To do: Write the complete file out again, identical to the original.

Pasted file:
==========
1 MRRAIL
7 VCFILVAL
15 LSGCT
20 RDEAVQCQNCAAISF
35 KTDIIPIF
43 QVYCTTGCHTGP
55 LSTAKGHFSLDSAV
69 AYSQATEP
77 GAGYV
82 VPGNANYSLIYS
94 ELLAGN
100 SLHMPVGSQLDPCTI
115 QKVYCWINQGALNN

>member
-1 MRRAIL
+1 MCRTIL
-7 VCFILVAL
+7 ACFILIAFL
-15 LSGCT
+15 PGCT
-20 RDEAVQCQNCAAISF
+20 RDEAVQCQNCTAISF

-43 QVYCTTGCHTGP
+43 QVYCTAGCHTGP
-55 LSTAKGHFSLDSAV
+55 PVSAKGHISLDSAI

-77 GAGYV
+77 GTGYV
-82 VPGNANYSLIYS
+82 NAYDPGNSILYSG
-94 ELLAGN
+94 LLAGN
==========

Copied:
1 MRRAIL
7 VCFILVAL
15 LSGCT
20 RDEAVQCQNCAAISF
35 KTDIIPIF
43 QVYCTTGCHTGP
55 LSTAKGHFSLDSAV
69 AYSQATEP
77 GAGYV
82 VPGNANYSLIYS
94 ELLAGN
100 SLHMPVGSQLDPCTI
115 QKVYCWINQGALNN

>member
-1 MRRAIL
+1 MCRTIL
-7 VCFILVAL
+7 ACFILIAFL
-15 LSGCT
+15 PGCT
-20 RDEAVQCQNCAAISF
+20 RDEAVQCQNCTAISF

-43 QVYCTTGCHTGP
+43 QVYCTAGCHTGP
-55 LSTAKGHFSLDSAV
+55 PVSAKGHISLDSAI

-77 GAGYV
+77 GTGYV
-82 VPGNANYSLIYS
+82 NAYDPGNSILYSG
-94 ELLAGN
+94 LLAGN